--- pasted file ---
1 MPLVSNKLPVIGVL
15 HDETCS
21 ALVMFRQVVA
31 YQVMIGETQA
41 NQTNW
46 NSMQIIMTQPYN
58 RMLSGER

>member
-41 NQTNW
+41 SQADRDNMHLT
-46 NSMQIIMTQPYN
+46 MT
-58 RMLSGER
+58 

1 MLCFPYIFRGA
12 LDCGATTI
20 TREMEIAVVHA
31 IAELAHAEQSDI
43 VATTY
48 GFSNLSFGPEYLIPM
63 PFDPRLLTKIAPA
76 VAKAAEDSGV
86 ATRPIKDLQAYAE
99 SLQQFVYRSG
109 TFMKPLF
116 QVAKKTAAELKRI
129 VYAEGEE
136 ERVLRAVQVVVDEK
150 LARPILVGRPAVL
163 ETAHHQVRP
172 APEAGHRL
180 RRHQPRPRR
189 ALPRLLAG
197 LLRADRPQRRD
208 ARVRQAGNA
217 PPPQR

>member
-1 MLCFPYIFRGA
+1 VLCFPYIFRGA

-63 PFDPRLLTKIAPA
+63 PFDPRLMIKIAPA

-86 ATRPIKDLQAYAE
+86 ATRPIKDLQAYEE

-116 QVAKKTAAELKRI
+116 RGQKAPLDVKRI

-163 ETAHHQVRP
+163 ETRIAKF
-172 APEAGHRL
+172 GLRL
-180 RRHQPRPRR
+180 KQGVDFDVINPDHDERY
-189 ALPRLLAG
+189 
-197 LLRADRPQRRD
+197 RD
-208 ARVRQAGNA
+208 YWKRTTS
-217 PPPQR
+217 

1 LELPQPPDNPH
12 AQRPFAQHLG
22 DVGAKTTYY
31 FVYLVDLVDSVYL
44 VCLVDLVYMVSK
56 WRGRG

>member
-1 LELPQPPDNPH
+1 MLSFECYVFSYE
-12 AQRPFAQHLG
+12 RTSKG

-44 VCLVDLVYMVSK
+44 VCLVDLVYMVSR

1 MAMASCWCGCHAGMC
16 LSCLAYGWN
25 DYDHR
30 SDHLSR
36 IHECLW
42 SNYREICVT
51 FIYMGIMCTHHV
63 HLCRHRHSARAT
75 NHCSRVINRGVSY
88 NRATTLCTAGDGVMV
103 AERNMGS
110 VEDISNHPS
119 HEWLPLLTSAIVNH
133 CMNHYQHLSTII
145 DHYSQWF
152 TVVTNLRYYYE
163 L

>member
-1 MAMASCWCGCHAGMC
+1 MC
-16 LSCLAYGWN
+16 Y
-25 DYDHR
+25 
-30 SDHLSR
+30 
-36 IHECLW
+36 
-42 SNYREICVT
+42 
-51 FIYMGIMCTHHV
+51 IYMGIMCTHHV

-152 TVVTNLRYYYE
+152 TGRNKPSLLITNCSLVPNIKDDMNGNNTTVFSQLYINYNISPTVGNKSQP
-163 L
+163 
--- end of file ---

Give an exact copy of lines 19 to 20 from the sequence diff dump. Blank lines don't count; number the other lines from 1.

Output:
43 VATTY
48 GFSNLSFGPEYLIPM